At Analog Underground in Providence, RI, a small but noticeable collection of cassettes takes space above one of the many record bins. In the collection you will find the obvious — The Cult's "Electric" jumps right out at you. But you will also find releases from indie bands that are typically numbered — 173 of 200, for example — and contain elaborate artwork and liner notes. Some even come with a download code: Buy the tape, get the MP3 version for free.
It's barely a movement, but it's there. Vinyl is still king when it comes to classic format. However, local bands all over the country are discovering the unique qualities of the cassette.
"Several indie labels, such as K Records, like putting out cassettes because they're so cheap," said Jim, who writes about music and culture for a Rhode Island newspaper group.
One of the bands hawking cassette versions of their music on K Records is Baby Island. Their $7 cassette comes with this promise: "This album is good sounding on cassette. Full color insert, neat little hand stamped labels, & includes a download code." (You can check them out at http://babyisland.bandcamp.com/)
On a recent Saturday afternoon at Analog Underground, owner Dave was celebrating his store's second year anniversary. Folks milled about listening to a DJ mash up genres while they checked out some great deals on the store's large selection of vinyl. No one was breaking the doors down to buy cassettes, but that doesn't mean the format does not have its supporters.
"In general, it's people like me — [age] 28 to 40 — who grew up with tapes. There's something about tapes we really like. It's easy to put out a tape and make it yourself."
Tapes are also durable. Dave said religious groups use tapes because they can easily spread them to cultures around the world where people still use cassette players. Kitchen employees swear by their indestructibility in what is often a hostile work environment. Anyone who ever slung dishes or hash in a restaurant kitchen can picture a battered boom box in the corner, a mess of grubby tapes stacked around it. CDs just wouldn't survive those conditions. Same with construction sites. Not to mention the large portion of the world where MP3s and CD players are still considered luxuries.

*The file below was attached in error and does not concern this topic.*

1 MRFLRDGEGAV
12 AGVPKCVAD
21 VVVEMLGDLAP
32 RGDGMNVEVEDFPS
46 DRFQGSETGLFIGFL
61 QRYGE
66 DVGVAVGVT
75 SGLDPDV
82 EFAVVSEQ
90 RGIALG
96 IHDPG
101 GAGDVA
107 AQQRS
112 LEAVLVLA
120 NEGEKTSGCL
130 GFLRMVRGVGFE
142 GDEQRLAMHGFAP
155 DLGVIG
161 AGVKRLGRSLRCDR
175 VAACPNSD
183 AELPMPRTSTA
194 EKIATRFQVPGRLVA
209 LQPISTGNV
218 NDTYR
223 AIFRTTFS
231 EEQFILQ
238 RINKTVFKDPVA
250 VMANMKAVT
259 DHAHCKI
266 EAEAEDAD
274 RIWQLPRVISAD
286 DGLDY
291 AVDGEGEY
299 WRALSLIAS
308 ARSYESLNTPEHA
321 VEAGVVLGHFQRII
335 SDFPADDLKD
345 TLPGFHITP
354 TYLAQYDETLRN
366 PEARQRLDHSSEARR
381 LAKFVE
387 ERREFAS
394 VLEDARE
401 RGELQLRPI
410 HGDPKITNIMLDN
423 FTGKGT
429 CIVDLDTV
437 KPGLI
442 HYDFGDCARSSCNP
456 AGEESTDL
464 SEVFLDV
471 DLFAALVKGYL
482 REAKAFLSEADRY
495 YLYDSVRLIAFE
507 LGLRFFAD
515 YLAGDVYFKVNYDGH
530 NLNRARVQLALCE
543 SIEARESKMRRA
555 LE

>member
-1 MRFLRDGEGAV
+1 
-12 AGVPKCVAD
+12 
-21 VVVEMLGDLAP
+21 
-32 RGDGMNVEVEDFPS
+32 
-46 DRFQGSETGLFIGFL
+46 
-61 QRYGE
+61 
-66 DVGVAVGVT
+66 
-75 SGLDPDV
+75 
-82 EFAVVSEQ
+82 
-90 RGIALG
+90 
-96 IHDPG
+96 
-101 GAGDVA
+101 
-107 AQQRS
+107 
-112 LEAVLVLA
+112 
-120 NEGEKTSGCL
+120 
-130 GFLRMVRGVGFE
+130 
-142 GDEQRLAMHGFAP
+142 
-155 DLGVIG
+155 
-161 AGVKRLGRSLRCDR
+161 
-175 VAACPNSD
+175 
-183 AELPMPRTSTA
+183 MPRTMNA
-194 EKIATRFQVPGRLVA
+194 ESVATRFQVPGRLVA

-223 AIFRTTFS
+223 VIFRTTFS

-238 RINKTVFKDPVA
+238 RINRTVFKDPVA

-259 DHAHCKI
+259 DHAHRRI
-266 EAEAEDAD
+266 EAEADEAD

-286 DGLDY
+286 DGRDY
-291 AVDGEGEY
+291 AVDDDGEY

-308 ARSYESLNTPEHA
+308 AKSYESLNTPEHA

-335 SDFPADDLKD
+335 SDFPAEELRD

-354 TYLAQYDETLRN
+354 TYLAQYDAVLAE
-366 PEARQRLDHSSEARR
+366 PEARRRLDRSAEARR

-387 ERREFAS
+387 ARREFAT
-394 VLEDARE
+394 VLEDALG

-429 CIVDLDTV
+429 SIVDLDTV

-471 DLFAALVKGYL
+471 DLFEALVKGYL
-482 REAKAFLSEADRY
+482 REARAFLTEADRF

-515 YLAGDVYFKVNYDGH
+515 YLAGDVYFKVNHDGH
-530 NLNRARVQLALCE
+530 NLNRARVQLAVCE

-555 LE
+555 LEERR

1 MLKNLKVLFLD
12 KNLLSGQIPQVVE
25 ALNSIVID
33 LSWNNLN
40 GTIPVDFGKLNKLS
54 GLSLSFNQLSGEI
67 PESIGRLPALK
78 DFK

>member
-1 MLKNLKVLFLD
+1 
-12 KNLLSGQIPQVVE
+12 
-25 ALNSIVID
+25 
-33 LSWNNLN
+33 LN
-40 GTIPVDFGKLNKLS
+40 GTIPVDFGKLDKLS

"It's a real people's format," Dave said.
And the people who like the format are typically those who appreciate typewriters and things that make noise when you touch them.
"You can walk into a Goodwill store or any yard sale and find boxes of them for $1 for the whole box," said Rafael, a screenwriter from Baltimore who collects books, albums and typewriters.
"I bet there's some found object mash-ups going on. And what's cooler than something 'normal' people no longer have a use for?"
Finding old cassettes and new releases from indie bands on cassette is pretty easy. Finding a good cassette deck can be trickier these days. Chances are your car doesn't have one and you may have discarded the one that got you through the 80s and early 90s.
"It's certainly a niche market," said Reed of In Your Ear (www.iye.com), a New England record store with two locations and 30 years in business.
"It's been going on for awhile. People who bought a car with an old cassette player like the idea of playing cassettes," he said.
But as for the home cassette decks, "when we get them in most of the old cassette decks need belt replacement." And, according to Reed, no one cares enough about cassettes to spend the money on that.
What they will spend money on, however, are the many iPhone cases one can find that are designed to look like a cassette. (http://www.rocketcases.com/case/cassette-tape?gclid=CMfDjf_N2LACFYcZQgod3n7X2g) Which goes to show that everything old may not be new again, but it's almost always cool. Don't believe me? Check out this quote about the cassette iPhone case from the Rocketcases web site:
"Fits snugly and securely and makes you look rad."
Note: This was written by Victor Paul Alvarez, a Digital Crave contributor.
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